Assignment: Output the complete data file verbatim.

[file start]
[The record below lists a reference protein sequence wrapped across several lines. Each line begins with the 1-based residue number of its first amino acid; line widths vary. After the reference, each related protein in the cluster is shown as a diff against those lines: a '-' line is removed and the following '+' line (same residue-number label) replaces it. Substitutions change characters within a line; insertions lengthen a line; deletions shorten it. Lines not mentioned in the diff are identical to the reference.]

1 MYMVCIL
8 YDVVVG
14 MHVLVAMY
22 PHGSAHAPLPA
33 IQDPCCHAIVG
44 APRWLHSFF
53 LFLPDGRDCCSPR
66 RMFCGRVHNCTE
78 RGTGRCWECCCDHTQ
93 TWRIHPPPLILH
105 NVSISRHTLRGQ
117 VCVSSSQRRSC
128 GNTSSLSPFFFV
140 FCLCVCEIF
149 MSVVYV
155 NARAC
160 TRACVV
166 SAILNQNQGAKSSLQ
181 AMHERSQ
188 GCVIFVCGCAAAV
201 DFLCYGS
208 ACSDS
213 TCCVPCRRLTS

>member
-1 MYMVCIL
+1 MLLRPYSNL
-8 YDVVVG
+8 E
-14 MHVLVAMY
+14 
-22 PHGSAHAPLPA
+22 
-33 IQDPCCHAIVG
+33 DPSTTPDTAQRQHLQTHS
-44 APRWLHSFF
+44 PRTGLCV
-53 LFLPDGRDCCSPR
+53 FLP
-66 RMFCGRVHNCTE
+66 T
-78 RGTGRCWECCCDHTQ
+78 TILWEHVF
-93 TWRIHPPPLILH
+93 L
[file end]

[The record below lists a reference protein sequence wrapped across several lines. Each line begins with the 1-based residue number of its first amino acid; line widths vary. After the reference, each related protein in the cluster is shown as a diff against those lines: a '-' line is removed and the following '+' line (same residue-number label) replaces it. Substitutions change characters within a line; insertions lengthen a line; deletions shorten it. Lines not mentioned in the diff are identical to the reference.]

1 MYMVCIL
8 YDVVVG
14 MHVLVAMY
22 PHGSAHAPLPA
33 IQDPCCHAIVG
44 APRWLHSFF
53 LFLPDGRDCCSPR
66 RMFCGRVHNCTE
78 RGTGRCWECCCDHTQ
93 TWRIHPPPLILH
105 NVSISRHTLRGQ
117 VCVSSSQRRSC
128 GNTSSLSPFFFV
140 FCLCVCEIF
149 MSVVYV
155 NARAC
160 TRACVV
166 SAILNQNQGAKSSLQ
181 AMHERSQ
188 GCVIFVCGCAAAV
201 DFLCYGS
208 ACSDS
213 TCCVPCRRLTS

>member
-1 MYMVCIL
+1 MLLRPYSNL
-8 YDVVVG
+8 E
-14 MHVLVAMY
+14 
-22 PHGSAHAPLPA
+22 
-33 IQDPCCHAIVG
+33 DPSTTPDTAQRQHLQTHS
-44 APRWLHSFF
+44 PRTGLCV
-53 LFLPDGRDCCSPR
+53 FLP
-66 RMFCGRVHNCTE
+66 T
-78 RGTGRCWECCCDHTQ
+78 TILWEHVF
-93 TWRIHPPPLILH
+93 L